My Martin and I in 1979
I learned to read music in seventh grade band class: fourth chair trumpet. My brother played the clarinet and my sister the flute. Carrying instruments to school was the norm. Around that time dad bought me a Hohner 64 reed chromatic harmonica…which I still have. He played a little and taught me a few songs.
With the harmonica I was able to join the holiday sing alongs where we’d often have a crowd of aunts and uncles singing Christmas carols around the piano. My grandma and my sister-in-law were both piano teachers, and mom was a decent player as well. Dad was the choir director at our church, and his siblings: my aunts and uncles, had great voices.
No one cared if you were a little out of tune, or forgot the song halfway through and had to restart from the beginning. It was all part of the fun. Though my family was very religious, they were never pushy and tolerated us non-believers with a quiet confidence that eventually we’d see the light.
One memorable afternoon mom had the piano tuner in. Grandma was there, along with the normal relatives that gathered for holidays. The tuner guy was a blind man of color from somewhere way down South in the Bible Belt. Think Stevie Wonder. Olympia at that time was very white…but everyone in town knew this guy was the best piano tuner in the county. The way he manipulated the insides of our piano, you would never know he was blind. He had an “aw shucks” humbleness I remember to this day.
After he finished tuning the piano he said he needed to play a song to be sure it was right. To our families’ astonishment he began playing some of the best boogie woogie blues I’d ever heard. The man could play and he was rocking our tight laced Presbyterian world. It was just nuts watching the room go from shock to foot tapping appreciation.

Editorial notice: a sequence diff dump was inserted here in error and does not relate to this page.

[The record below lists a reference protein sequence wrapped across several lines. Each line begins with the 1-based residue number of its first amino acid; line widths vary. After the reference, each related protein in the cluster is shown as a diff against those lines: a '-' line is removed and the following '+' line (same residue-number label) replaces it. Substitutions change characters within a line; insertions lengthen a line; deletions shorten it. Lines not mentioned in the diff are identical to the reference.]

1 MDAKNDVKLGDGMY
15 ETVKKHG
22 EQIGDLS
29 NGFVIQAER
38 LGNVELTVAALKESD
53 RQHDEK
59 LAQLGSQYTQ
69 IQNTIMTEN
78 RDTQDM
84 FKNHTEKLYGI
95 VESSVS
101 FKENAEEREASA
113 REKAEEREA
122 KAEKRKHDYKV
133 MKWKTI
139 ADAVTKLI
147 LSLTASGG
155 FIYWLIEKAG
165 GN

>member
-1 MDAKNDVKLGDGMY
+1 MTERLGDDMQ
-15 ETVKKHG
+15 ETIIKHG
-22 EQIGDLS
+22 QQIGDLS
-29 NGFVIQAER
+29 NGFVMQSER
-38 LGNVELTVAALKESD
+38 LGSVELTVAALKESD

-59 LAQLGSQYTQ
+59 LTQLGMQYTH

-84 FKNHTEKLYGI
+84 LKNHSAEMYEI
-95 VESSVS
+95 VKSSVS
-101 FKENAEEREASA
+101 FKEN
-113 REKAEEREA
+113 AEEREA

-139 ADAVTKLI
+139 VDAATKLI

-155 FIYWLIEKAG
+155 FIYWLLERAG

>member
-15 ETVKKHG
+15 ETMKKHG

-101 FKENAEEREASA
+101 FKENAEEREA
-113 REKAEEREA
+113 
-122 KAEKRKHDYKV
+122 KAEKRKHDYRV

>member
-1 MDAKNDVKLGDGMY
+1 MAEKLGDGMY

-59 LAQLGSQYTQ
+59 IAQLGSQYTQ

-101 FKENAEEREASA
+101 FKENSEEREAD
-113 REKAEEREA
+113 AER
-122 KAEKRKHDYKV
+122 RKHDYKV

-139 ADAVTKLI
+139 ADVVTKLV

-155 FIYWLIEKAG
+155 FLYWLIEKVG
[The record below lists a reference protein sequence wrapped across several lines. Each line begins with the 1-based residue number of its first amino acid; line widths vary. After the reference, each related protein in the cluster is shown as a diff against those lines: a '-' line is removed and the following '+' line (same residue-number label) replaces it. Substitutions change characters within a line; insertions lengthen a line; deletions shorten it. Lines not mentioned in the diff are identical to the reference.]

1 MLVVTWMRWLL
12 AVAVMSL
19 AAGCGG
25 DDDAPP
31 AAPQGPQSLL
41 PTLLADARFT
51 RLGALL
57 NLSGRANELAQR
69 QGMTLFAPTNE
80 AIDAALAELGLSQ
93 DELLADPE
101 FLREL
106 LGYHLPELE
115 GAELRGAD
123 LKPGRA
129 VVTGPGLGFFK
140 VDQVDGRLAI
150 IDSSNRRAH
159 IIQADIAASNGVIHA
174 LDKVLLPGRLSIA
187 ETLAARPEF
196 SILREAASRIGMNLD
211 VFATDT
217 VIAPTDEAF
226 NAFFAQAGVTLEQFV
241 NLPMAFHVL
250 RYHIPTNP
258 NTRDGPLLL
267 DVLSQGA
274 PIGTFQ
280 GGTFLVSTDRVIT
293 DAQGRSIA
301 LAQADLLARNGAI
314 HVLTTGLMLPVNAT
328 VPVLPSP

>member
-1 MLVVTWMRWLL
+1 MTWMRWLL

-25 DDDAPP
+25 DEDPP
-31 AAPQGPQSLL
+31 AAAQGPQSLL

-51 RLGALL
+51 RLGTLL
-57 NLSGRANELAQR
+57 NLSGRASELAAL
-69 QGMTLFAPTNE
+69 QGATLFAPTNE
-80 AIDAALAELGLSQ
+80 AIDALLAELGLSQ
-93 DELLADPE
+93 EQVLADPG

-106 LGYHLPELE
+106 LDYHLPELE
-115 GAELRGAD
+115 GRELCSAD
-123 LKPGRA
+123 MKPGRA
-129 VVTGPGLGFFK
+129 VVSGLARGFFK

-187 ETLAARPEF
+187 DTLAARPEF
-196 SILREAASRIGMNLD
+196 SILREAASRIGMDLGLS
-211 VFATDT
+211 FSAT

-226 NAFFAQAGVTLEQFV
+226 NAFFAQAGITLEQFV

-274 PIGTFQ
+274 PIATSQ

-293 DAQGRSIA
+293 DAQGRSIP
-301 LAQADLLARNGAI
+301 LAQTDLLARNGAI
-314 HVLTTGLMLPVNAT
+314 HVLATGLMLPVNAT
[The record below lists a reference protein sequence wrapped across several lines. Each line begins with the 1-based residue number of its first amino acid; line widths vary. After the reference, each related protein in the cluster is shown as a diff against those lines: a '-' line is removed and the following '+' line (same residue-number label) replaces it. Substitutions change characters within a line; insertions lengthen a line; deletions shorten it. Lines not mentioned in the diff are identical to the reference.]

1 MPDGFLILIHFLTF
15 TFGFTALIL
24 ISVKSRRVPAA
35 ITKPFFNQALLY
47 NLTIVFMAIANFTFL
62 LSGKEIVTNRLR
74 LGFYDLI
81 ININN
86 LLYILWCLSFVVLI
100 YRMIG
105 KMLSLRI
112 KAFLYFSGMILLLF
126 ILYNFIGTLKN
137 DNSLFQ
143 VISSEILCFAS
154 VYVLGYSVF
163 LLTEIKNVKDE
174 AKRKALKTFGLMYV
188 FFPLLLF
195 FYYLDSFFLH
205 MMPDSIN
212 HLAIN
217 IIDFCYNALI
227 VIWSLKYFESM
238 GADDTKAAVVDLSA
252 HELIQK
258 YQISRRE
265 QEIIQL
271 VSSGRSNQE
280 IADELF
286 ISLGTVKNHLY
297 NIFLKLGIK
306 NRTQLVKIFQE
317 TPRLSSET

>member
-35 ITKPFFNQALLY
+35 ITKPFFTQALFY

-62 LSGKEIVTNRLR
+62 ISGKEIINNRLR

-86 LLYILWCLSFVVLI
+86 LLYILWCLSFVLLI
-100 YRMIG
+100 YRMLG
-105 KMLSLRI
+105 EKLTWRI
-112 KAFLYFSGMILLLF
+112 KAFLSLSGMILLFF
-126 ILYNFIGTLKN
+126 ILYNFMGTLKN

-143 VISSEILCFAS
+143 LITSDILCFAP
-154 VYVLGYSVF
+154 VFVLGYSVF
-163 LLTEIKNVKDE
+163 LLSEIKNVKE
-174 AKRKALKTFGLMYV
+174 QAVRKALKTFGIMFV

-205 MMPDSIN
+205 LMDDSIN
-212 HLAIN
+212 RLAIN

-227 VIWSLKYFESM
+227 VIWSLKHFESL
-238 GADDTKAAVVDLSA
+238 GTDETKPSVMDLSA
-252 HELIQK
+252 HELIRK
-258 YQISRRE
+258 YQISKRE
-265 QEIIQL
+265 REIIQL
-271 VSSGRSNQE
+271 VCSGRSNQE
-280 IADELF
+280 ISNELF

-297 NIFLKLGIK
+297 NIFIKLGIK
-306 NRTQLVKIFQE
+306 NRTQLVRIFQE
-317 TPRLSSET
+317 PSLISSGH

In my own small way I’ve tried to carry on the tradition of amateur musicianship. Not just because it’s a family tradition but because making music is fun. I have a collection of sheet music going back to the 1960’s. But I always keep my eye out for new songs, or old songs I’ve forgotten about. My latest is Take My Breath Away, made popular by a group called Berlin.
If I know the melody and I have some clean chords in my vocal range I can often play a song right from the website on the first try. Finding a new song is like having a new toy…super fun and exciting.
Many times I’ll find chords online but they are presented in a way that won’t fit on one sheet of paper. When you are playing around a campfire there’s very little room. Typically I’ll adjust the key to fit my low voice, copy the pre-formated text from the website and paste it into Word. Or, since I’m retired and don’t like their prices I use the free Libre Office. Then I work the song over for a couple days, fixing the typical flaws that come down with free stuff on the internet.
This is the first time I’ve been home for Christmas in 10 years. I’m surprised how much I’m enjoying playing the old Christmas carols. Those are some mighty fine melodies. I used to just play them with mom. She’d play the piano, with me on the harmonica, but this year I’m learning them on guitar. They have some challenging jazzy style chords…but my oh my they sound nice.
Here are some of my recent favorites songs in PDF form:
- Take my breath away – Berlin
- The Christmas Song – Chestnuts Roasting on an open fire
- Have yourself a merry little Christmas
- I’ll be home for Christmas
- Love yourself – Ed Sheeran
- When I was your man – Bruno Mars
- Angel – Sarah McLaughlin
- Perfect- Ed Sheeran
- Shallow – Lady Gaga
- Space cowboy – Kacey Musgraves
The root folder is here, if you want to see everything I’ve got up there:
At some point I wouldn’t mind putting these all on a big iPad…but for now I print them out and keep them in a ring binder. I keep 4 copies of each song for handing out at jam sessions.
Tutorial on how to fingerpick Shallow:
Take my breath away